This example problem demonstrates how to calculate the final temperature of a substance when given the amount of energy used, the mass and initial temperature.

**Problem**: 300 grams of ethanol at 10 °C is heated with 14640 Joules of energy. What is the final temperature of the ethanol?**Useful information**: The specific heat of ethanol is 2.44 J/g·°C.**Solution**: Use the formula "q = mcΔT"

Where

q = Heat Energy

m = Mass

c = Specific Heat

ΔT = Change in temperature.

14640 J = (300 g)(2.44 J/g·°C)ΔT

Solve for ΔT:

ΔT = 14640 J/(300 g)(2.44 J/g·°C)

ΔT = 20 °C

ΔT = T_{final} - T_{initial}

T_{final} = T_{inital} + ΔT

T_{final} = 10 °C + 20 °C

T_{final} = 30 °C**Answer**:** **The final temperature of the ethanol is 30 °C.

### Final Temperature After Mixing

When you mix together two substances with different initial temperatures, the same principles apply. If the materials don't chemically react, all you need to do to find the final temperature is to assume that both substances will eventually reach the same temperature.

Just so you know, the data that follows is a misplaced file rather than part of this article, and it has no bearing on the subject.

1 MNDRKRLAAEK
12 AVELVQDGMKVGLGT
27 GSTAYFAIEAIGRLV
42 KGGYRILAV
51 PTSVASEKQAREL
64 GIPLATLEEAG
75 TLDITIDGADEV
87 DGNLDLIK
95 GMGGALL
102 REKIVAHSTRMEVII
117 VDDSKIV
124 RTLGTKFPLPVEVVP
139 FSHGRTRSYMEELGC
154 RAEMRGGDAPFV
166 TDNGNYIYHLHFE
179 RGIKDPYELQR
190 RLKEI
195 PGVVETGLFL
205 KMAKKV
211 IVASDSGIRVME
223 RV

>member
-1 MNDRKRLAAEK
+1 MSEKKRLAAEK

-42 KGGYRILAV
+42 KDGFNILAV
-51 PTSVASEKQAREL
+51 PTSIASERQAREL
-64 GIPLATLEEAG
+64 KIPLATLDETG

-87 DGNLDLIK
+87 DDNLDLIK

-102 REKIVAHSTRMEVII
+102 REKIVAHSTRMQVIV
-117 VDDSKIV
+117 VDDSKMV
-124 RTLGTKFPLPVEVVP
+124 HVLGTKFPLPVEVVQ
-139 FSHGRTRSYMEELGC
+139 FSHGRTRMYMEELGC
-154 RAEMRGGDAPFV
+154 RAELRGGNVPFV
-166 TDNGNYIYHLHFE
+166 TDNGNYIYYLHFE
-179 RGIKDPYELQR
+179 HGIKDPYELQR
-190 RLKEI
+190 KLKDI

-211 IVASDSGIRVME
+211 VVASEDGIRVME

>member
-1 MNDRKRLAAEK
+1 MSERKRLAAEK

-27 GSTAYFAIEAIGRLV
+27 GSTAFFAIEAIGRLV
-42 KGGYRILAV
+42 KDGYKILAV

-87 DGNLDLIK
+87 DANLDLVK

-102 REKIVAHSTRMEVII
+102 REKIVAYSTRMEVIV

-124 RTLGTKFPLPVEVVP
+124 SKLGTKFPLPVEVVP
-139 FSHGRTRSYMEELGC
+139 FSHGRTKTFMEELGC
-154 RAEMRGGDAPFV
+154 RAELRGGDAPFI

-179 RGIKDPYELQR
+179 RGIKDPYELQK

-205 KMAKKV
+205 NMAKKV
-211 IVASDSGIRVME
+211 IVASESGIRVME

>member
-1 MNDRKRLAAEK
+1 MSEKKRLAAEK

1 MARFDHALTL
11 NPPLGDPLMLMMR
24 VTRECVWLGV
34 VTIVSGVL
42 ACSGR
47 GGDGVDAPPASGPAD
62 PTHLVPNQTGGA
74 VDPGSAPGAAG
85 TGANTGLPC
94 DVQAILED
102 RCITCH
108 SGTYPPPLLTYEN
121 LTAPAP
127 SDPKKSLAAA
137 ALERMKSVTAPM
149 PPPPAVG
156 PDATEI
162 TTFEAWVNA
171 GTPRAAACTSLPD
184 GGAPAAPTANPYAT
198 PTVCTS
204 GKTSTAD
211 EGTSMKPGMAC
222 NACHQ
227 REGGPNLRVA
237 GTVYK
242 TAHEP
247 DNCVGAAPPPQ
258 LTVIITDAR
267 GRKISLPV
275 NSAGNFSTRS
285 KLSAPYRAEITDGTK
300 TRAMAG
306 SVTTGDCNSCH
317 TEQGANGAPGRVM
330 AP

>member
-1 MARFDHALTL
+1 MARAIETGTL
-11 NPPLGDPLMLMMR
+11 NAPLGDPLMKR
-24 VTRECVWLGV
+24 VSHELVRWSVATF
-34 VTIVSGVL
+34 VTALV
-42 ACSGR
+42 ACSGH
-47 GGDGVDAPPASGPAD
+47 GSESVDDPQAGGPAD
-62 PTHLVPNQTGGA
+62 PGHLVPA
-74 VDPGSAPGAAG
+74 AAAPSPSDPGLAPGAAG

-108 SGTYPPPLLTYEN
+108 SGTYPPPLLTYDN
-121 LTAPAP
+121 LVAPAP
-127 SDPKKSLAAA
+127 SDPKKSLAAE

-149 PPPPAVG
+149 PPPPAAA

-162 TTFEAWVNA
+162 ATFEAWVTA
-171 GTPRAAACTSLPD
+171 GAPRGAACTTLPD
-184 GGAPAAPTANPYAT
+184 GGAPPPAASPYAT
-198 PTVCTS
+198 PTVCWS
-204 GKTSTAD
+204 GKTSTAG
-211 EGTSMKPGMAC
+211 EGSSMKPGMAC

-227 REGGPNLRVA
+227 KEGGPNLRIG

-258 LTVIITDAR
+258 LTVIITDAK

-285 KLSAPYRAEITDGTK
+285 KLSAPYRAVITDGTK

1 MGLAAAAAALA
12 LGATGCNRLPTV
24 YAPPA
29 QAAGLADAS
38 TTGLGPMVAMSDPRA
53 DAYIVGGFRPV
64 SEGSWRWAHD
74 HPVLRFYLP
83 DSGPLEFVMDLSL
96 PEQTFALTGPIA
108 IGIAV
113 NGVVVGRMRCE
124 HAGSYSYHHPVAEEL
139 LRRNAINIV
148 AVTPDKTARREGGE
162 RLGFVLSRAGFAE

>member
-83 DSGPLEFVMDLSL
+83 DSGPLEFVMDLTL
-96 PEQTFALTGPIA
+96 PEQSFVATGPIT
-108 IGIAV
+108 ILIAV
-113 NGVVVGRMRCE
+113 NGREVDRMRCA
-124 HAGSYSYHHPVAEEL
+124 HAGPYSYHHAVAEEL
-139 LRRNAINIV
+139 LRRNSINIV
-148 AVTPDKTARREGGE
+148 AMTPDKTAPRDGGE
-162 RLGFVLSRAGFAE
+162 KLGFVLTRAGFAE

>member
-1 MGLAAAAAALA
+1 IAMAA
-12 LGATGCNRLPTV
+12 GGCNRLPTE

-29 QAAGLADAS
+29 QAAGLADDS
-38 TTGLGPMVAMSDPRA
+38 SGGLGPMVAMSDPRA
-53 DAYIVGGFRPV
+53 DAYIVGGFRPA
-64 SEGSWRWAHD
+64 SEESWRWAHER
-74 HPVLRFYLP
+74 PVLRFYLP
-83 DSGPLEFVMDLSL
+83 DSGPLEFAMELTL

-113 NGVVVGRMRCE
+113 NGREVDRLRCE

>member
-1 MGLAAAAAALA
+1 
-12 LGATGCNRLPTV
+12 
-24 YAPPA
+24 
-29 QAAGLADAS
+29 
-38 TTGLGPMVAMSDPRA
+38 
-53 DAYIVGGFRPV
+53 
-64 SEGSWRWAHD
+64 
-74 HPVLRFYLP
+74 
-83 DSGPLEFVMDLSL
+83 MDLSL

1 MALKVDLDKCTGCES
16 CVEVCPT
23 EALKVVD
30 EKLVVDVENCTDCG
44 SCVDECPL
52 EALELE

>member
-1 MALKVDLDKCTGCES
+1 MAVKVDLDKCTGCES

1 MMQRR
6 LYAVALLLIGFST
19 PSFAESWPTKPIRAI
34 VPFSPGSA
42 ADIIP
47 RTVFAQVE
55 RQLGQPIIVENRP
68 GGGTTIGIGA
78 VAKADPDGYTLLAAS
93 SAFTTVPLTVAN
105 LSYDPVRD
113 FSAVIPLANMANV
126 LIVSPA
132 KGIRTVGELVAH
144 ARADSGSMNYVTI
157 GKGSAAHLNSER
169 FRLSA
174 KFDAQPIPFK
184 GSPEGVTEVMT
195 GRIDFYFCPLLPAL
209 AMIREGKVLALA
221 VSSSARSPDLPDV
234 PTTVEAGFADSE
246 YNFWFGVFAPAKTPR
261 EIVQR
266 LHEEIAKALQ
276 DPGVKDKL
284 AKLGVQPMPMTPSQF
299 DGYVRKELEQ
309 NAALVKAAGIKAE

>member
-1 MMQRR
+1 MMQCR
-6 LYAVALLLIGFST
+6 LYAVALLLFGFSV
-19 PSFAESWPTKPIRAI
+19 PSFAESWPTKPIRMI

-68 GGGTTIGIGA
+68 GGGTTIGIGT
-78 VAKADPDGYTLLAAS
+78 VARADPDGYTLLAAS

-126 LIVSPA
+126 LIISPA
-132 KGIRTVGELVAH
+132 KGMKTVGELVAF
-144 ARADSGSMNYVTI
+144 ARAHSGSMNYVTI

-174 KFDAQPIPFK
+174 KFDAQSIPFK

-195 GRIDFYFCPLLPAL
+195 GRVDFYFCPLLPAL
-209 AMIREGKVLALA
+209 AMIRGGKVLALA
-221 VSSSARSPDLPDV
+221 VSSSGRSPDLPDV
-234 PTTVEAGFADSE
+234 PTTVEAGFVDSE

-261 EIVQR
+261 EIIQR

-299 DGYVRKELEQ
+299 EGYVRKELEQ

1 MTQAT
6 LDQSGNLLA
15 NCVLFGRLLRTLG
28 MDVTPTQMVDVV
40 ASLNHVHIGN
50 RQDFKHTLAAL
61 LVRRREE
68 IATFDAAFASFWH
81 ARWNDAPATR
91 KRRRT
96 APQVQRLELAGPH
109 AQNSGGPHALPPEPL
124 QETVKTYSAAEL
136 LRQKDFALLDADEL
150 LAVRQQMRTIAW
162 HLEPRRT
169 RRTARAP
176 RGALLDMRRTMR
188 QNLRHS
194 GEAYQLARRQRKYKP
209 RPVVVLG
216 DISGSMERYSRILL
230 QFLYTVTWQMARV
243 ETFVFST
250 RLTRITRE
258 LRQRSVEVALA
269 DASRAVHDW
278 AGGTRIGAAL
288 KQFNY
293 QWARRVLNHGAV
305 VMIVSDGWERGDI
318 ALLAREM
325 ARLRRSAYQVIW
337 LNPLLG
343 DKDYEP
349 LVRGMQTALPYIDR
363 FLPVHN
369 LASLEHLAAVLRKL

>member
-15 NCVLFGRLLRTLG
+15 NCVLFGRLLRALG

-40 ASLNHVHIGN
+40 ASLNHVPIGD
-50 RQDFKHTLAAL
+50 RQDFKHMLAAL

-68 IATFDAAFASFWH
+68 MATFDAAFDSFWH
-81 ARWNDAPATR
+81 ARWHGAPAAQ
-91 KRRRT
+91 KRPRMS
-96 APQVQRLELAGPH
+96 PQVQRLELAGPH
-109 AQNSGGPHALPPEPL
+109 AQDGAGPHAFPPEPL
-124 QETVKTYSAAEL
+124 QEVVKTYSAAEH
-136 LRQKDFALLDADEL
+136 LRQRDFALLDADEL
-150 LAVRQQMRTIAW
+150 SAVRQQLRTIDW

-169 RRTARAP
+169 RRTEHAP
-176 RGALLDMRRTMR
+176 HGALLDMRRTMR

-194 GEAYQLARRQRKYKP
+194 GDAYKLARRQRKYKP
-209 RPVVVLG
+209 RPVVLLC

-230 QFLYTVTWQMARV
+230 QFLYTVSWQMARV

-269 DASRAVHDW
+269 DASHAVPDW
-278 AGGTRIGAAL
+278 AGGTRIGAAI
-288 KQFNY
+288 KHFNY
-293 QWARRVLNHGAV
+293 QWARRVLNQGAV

**Problem**: Find the final temperature when 10.0 grams of aluminum at 130.0 °C mixes with 200.0 grams of water at 25 °C. Assume no water is lost as water vapor.

Again, you use: "q = mcΔT" except since assume q_{aluminum} = q_{water}, you are simply solving for T, which is the final temperature. You need to look up the specific heat values (c) for aluminum and water. I used 0.901 for aluminum and 4.18 for water.

(10)(130 - T)(0.901) = (200.0)(T - 25)(4.18)

T = 26.12 °C